Pulsars are compact, rapidly rotating objects that emit concentrated streams of radiation far across the cosmos.
Most appear to be incredibly dense neutron stars, though in late 2016 a slower spinning white dwarf pulsar was identified after years of searching.
Pulsars channel electromagnetic radiation into bright, laser-like beams from both their north and south poles thanks to magnetic fields that are as much as a quadrillion times stronger than Earth's. It's not clear where this light comes from, with several sources possibly responsible for the spectrum of light.
As they rotate on a geographical axis, these beams swivel in an arc. To any observer in the path of this circling stream of light, the star will appear to 'pulse' with radiation.
Most pulsars rotate at incredibly high speeds, anywhere between once a second to hundreds of times a second. This precise regularity confused astronomers Jocelyn Bell and Anthony Hewish, who rather playfully referred to them as 'LGM' (or 'little green men') after observing the flicker of a pulsar's radio waves for the very first time in 1967.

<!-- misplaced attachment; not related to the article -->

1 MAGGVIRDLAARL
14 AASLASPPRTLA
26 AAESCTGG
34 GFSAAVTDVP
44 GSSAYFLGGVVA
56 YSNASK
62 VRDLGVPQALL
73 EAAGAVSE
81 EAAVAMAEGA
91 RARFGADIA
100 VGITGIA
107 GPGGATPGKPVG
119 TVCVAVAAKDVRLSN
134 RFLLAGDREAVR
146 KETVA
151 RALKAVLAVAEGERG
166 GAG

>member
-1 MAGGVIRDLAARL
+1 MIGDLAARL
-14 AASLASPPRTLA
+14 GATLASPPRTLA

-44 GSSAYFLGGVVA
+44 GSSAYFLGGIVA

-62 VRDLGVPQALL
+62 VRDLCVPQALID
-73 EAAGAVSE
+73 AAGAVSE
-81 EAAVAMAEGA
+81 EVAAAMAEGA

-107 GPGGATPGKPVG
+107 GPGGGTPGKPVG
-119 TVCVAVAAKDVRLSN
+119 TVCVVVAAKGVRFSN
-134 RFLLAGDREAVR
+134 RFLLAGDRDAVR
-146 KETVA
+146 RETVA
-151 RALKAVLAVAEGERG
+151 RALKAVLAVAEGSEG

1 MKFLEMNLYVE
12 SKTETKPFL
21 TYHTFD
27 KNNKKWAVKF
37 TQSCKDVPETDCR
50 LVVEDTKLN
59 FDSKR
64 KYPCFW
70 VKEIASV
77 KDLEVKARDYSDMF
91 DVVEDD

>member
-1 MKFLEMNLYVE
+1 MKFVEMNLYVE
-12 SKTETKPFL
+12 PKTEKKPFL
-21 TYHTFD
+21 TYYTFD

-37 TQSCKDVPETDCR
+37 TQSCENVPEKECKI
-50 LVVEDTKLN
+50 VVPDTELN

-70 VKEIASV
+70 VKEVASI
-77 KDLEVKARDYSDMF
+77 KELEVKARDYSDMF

Why are pulsars important in astronomy?
Since their initial discovery, more than 2,000 pulsars have been recorded. Their narrow jets of broad spectrum radiation provide astronomers with information that could tell them a great deal about the behaviour and make-up of super dense objects such as neutron stars.
Their precise rotations are rivalled only by atomic clocks, making them perfect as galactic lighthouses, marking locations and time while also acting as measuring sticks for various gravitational phenomena.
This 'clock' also makes them useful for both measuring long distances across space and conducting experiments on space and time to test the limits of models based on relativity.
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